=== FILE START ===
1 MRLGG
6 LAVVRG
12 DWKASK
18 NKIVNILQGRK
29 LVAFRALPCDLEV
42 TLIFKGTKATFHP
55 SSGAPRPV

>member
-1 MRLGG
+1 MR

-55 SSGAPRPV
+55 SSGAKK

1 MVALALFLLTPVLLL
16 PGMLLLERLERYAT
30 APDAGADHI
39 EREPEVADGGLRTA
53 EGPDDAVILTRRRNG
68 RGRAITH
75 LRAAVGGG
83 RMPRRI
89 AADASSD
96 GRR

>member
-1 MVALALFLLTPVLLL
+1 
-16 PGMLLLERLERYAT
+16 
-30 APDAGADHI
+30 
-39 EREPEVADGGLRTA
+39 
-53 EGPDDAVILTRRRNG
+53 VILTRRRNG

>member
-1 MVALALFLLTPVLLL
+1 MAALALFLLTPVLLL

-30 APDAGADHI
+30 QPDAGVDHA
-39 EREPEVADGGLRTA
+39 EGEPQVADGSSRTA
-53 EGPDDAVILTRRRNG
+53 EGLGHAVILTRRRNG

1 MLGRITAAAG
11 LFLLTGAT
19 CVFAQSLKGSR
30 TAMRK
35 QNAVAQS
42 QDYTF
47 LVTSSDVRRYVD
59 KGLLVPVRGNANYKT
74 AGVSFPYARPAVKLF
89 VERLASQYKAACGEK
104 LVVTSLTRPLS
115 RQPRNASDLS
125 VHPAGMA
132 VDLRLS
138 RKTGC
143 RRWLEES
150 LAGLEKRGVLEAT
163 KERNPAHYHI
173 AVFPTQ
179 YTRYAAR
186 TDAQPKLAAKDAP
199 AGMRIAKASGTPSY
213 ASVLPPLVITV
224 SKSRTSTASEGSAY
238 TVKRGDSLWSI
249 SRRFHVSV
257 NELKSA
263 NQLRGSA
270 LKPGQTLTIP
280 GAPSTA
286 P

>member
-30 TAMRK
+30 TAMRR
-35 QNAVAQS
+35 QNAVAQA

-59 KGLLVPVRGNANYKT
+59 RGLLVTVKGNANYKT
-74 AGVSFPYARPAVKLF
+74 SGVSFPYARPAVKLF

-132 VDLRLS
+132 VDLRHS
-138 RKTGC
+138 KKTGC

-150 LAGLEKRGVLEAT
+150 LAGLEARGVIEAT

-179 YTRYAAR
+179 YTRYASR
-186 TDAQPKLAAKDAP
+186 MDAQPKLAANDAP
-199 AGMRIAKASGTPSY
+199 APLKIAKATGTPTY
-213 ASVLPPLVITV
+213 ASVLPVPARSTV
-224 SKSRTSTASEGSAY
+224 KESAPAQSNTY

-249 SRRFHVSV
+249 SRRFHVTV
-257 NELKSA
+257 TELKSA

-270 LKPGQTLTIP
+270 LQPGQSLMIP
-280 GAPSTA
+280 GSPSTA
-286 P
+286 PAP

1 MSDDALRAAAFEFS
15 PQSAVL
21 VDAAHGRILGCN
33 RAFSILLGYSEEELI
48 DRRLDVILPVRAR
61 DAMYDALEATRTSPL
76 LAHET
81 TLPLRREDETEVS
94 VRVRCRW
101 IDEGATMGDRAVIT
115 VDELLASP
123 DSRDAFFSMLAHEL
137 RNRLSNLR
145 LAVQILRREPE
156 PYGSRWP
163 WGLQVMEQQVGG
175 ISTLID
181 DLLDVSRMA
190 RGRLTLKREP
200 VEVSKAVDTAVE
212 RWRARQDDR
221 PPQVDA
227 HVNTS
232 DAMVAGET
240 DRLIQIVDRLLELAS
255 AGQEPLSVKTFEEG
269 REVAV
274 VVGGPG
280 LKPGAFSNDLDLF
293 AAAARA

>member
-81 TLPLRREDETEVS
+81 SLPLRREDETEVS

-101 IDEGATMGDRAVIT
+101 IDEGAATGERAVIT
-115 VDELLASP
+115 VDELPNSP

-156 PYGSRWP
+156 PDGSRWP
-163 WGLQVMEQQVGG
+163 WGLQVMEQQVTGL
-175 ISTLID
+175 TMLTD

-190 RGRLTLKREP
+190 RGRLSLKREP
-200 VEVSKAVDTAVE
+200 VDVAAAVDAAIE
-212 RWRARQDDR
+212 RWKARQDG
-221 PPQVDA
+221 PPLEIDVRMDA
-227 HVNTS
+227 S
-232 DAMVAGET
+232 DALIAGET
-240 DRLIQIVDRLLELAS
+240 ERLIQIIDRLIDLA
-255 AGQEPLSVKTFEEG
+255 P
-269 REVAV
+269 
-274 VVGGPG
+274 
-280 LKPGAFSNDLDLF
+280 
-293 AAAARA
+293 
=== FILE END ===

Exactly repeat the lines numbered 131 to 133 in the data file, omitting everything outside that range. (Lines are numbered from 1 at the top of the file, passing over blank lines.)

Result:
227 HVNTS
232 DAMVAGET
240 DRLIQIVDRLLELAS